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Vodafone Mega Modem review: Vodafone Mega Modem

Vodafone's new modem isn't entirely mega, but it did show us the promise of better speeds than we're used to seeing out of the carrier.

Alex Kidman
Alex Kidman is a freelance word writing machine masquerading as a person, a disguise he's managed for over fifteen years now, including a three year stint at ZDNet/CNET Australia. He likes cats, retro gaming and terrible puns.
Alex Kidman
4 min read


USB modems don't tend to vary in design that much, and Vodafone's latest offering, dubbed the "Mega Modem" isn't really that much of a standout unit in design terms. As with every USB modem on sale in Australia (save for those offered by Telstra), it's a re-badged Huawei offering, in this case the K4505. Our review sample came in a white casing with a very dark red trim; in some light you might even think it was dark brown. The K4505 doesn't use an easily lost USB cap, instead plumping for a switch on the side that pops the USB connector out. Vodafone has sold previous USB modems that did this, and our only concern here is that if the switch weakens over time, it can become tough to get the modem to plug properly into a USB port.


Vodafone Mega Modem

The Good

MicroSD compatible. Slide-out USB connector. Quad-band modem.

The Bad

Speeds still very ordinary. Install process can take a very long time.

The Bottom Line

Vodafone's new modem isn't entirely mega, but it did show us the promise of better speeds than we're used to seeing out of the carrier.


The real story behind the Mega-Modem isn't its good looks, however. It's the fact that it's Vodafone's first quad-band device to market for mobile broadband customers, operating on the 850/900/1900/2100Mhz bands. Vodafone's in the process of rolling out its 850Mhz network, first across major metropolitan areas. The company's coverage checker provides a map of where it has 850Mhz coverage both installed and planned, but the claim with the Mega Modem is that it'll automatically switch to the fastest available network in any case.

The Mega Modem, like most of Huawei's offerings, also supports microSD if you wished to use it as a USB storage device. Where most mobile broadband providers just tend to chuck a splash screen over the straight Huawei login interface, Vodafone has long-provided its own login software, and the Mega Modem is no exception. It's a little prettier and more detailed than the standard software, and will even show you details of the network you're currently on, even if it's not Vodafone itself.

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It's no particular secret that Vodafone has had more than its share of network woes in recent times, so we were interested to note on the Mega Modem's product page that it's covered by what Vodafone calls a "30 Day Mobile Broadband Satisfaction Trial", allowing for contract cancellation within 30 days if you're not happy. Given the genuine variability of all mobile broadband services, that's quite a bold move.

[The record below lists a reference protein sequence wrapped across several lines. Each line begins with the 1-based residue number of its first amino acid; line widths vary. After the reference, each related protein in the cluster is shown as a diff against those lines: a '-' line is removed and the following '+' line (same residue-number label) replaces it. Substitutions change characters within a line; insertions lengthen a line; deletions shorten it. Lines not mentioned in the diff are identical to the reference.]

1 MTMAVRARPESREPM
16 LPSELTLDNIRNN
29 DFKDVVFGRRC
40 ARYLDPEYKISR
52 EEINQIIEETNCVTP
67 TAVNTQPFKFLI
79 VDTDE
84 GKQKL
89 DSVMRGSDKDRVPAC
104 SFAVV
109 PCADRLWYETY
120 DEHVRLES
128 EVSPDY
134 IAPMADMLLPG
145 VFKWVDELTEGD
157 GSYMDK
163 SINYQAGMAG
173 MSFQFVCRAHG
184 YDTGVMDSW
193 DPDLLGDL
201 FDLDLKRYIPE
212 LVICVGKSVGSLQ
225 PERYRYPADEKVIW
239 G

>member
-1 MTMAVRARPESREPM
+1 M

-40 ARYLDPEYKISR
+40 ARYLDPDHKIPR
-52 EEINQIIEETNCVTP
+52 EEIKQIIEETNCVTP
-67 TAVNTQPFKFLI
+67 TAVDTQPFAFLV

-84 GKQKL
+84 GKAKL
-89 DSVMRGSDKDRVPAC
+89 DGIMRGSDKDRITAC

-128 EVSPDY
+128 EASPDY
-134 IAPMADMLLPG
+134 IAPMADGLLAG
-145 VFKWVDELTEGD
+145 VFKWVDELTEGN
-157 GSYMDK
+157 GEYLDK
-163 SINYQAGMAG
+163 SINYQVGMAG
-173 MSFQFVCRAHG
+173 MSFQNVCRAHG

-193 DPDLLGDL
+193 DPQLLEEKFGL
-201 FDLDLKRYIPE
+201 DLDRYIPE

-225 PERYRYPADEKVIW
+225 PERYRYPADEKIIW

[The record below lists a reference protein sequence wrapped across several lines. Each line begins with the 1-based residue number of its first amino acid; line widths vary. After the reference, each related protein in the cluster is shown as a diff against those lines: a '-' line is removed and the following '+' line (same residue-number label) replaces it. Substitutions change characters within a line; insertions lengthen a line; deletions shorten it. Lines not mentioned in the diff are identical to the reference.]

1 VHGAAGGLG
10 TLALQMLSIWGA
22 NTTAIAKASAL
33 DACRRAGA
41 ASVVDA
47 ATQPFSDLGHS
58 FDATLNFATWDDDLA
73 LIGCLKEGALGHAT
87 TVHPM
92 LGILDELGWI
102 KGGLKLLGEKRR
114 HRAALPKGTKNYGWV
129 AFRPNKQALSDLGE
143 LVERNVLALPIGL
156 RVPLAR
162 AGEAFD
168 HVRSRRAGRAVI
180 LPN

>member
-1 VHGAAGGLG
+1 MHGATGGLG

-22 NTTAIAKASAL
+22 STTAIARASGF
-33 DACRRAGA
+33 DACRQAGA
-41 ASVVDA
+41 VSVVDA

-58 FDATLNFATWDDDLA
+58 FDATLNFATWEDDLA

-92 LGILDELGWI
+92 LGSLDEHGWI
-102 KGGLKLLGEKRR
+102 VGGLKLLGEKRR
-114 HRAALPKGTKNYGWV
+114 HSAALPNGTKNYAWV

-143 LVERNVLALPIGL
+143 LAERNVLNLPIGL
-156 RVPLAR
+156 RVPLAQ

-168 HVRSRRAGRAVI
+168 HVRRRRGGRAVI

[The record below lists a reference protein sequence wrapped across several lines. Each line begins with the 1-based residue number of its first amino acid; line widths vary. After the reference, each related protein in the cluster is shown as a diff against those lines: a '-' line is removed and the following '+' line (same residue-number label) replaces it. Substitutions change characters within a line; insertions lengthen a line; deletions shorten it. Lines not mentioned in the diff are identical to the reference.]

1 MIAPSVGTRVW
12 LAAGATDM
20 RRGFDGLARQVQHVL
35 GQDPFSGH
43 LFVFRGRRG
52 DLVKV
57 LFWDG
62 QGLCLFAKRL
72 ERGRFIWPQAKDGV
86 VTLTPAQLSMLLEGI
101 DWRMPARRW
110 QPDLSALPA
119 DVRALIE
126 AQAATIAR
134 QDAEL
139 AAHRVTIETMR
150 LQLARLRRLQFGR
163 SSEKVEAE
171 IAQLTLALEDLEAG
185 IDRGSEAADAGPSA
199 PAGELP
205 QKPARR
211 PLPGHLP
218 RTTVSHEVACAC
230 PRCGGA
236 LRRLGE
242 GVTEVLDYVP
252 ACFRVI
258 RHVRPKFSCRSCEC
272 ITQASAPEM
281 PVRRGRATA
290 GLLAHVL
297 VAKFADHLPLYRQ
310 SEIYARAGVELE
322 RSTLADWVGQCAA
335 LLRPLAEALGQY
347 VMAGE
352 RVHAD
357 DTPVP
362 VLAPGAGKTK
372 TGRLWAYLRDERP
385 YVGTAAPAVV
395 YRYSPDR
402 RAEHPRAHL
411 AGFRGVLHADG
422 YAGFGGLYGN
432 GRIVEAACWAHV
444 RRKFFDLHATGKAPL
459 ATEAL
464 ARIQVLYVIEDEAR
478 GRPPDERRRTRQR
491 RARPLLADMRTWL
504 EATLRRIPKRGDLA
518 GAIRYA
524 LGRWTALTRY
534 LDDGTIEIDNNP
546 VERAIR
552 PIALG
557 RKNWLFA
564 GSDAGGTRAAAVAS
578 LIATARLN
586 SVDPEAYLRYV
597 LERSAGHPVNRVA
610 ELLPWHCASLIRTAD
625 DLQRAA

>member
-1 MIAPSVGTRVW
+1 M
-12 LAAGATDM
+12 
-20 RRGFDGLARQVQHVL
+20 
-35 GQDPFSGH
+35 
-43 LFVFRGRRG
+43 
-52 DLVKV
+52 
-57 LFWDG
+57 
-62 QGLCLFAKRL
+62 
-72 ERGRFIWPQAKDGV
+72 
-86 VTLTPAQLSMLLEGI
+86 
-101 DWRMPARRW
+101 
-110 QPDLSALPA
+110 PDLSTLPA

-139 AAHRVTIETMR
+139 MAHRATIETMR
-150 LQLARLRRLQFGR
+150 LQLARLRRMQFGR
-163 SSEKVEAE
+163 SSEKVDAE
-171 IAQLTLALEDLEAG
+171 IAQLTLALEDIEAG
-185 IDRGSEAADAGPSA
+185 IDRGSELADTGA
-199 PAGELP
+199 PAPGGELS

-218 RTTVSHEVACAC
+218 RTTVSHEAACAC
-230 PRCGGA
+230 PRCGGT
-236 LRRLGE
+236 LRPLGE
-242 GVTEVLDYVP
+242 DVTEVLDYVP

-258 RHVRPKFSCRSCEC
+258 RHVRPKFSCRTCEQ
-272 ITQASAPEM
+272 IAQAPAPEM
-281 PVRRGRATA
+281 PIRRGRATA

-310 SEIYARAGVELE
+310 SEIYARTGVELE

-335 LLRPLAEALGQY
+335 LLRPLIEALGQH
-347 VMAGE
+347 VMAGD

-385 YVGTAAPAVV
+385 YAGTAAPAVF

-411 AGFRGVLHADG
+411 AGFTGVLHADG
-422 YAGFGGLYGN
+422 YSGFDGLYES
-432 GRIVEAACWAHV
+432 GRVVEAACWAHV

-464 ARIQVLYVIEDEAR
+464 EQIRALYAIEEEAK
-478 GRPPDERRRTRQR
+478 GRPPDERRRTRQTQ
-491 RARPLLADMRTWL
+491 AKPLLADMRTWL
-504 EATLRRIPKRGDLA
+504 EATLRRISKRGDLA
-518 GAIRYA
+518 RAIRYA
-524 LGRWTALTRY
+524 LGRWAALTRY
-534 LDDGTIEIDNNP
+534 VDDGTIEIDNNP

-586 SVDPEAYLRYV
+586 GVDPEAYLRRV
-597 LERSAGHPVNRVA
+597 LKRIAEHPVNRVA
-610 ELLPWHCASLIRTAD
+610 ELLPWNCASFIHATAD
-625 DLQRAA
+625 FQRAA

Installation of the Mega Modem can be summed up in a single word, and that word is slow. On our test Windows 7 system, installation crawled along, mainly as the Mega Modem seems to install itself as many distinct devices. During our test period we accidentally plugged it into a different USB port than the one we'd originally plugged into, and had to sit through the entire detection process again, which was annoying.

Once up and running, we got to testing the Mega Modem. Because of the aforementioned switching to the "best available" network that the modem does, it's actually all but impossible to insist on using only the 850Mhz network with it. We did what we could, testing Speedtest.Net in a couple of sites around the Sydney CBD where Vodafone's own coverage-checker indicated that 850Mhz signal should be strongest, as well as testing in Hornsby in Sydney's far north, just outside the stated 850Mhz area to get a base-level test as well. Our North Sydney and Hornsby tests were indoors while our Circular Quay and Martin Place tests were outdoors, to see whether the claimed persistence of 850Mhz signal into buildings would have any marked effect.

Location Average Ping (ms) Average Download (Mbps) Average Upload (Mbps)
North Sydney 73.6 4.09 1.31
Circular Quay 141.25 3.98 0.99
Martin Place 156.33 0.57 0.053
Hornsby 76 2.56 1.16


Vodafone's Mega Modem once again shows how it's possible to get entirely variable results out of mobile broadband testing. If we'd only tested in North Sydney, we'd say it was an excellent step up for a network that could adequately be described recently as ailing. If we'd only tested in Martin Place, on the other hand, we'd chalk it up to Vodafone's network remaining terrible.

The reality lies somewhere in the middle; the Mega Modem does bring with it the prospect of better quality connections, and certainly compared to more ad-hoc testing we've done with Vodafone SIMs in recent months, it does appear that things may be looking up slightly for Vodafone. The speeds we've got are still lagging behind those of market leader Telstra, but then again Vodafone's not charging the kinds of data prices that Telstra demands. This makes the Mega Modem a potentially decent buy for those who spend a reasonable amount of time in metropolitan areas under the new 850Mhz "cloud". Still, given that wonky Martin Place speed, we'd still keep the sales receipt and that thirty day cancellation policy close.